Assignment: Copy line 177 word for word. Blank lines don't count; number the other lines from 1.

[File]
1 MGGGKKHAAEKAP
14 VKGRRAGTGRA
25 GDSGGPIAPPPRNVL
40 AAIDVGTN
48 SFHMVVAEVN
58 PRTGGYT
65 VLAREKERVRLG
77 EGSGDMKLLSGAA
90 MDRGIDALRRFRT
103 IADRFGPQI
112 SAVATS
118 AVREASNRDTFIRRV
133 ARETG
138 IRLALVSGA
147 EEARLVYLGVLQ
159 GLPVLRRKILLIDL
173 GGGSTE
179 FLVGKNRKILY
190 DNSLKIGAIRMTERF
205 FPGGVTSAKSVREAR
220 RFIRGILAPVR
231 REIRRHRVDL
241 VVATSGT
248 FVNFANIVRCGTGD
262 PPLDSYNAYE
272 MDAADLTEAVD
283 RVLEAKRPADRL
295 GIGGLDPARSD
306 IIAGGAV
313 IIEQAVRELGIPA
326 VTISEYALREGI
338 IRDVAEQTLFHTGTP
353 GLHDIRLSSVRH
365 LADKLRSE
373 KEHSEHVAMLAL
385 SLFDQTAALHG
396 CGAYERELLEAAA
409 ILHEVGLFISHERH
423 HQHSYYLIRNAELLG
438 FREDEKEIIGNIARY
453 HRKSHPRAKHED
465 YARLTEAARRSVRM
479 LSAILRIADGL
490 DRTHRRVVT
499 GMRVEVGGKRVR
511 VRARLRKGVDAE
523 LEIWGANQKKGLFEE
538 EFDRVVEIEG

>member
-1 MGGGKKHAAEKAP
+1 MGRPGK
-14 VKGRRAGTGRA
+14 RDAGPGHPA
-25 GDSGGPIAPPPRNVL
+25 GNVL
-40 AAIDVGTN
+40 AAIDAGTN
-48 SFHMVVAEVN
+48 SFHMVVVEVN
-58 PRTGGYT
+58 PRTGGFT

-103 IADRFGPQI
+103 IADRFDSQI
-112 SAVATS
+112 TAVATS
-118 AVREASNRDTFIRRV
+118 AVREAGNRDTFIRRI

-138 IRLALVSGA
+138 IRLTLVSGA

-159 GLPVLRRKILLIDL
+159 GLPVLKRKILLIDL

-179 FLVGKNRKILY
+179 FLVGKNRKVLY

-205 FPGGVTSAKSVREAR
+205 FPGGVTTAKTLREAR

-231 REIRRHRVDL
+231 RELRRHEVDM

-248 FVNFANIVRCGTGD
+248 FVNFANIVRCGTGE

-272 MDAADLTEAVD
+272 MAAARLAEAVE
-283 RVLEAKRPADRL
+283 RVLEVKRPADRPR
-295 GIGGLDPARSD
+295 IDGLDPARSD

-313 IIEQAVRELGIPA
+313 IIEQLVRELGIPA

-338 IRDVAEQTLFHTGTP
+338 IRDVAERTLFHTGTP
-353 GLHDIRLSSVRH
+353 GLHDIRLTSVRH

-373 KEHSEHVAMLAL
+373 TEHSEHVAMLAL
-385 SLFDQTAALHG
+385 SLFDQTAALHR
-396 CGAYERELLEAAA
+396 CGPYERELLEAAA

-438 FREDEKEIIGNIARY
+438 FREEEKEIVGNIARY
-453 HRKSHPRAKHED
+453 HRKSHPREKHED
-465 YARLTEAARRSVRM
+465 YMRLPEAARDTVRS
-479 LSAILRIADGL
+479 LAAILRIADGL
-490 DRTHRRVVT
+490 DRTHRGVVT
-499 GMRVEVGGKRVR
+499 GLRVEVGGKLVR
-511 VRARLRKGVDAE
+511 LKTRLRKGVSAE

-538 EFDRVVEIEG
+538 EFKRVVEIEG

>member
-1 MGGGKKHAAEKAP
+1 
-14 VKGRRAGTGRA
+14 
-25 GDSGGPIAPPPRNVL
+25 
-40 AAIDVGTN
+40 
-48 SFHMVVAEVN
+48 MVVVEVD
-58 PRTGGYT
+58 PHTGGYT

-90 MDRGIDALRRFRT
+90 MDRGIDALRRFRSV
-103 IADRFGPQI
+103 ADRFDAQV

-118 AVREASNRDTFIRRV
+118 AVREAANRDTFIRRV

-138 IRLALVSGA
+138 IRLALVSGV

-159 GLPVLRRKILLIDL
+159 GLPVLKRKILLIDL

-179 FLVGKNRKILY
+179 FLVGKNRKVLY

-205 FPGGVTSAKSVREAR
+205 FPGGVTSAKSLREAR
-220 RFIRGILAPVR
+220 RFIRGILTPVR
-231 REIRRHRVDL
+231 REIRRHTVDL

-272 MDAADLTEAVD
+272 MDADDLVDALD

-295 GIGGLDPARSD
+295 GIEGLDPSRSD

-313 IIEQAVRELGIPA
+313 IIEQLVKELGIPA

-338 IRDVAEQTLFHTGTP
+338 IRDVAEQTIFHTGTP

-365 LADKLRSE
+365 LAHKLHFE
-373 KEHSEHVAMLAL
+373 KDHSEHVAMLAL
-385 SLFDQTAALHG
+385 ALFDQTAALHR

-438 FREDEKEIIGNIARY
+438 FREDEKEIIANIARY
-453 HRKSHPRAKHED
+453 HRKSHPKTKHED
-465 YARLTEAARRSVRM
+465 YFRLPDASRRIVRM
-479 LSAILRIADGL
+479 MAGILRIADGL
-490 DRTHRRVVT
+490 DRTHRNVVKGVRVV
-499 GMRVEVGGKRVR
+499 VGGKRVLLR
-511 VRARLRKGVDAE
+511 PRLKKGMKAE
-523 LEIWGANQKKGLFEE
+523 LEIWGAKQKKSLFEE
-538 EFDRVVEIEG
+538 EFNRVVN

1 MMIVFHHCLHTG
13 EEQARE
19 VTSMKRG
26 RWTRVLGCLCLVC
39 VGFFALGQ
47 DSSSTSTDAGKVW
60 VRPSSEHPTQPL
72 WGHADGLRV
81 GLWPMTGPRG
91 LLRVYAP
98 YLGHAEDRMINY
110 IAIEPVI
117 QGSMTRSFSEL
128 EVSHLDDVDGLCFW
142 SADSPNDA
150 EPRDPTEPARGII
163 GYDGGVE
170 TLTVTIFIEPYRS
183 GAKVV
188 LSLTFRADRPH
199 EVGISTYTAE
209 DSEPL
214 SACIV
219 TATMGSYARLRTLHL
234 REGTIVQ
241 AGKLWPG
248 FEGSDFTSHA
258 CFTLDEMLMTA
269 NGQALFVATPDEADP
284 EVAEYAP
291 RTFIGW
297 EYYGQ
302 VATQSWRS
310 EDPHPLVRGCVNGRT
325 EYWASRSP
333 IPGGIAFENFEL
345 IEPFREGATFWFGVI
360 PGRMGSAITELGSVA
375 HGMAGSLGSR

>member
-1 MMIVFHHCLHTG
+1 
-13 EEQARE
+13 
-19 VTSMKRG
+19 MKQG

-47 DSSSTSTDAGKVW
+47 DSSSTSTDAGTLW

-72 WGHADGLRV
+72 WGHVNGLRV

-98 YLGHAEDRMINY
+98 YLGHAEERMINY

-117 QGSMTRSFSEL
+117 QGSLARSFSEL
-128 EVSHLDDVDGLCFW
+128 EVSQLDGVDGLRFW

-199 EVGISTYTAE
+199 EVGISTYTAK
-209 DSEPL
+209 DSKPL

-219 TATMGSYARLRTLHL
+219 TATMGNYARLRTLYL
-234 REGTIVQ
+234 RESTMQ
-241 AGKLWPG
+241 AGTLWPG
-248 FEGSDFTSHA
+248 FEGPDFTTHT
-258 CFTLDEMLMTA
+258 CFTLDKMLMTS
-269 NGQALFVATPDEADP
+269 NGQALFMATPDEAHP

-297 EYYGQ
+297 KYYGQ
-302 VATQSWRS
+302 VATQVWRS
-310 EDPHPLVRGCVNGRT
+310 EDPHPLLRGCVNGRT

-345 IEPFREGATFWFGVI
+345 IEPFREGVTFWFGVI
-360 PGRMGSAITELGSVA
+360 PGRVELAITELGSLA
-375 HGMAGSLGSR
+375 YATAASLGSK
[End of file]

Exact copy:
1 MMIVFHHCLHTG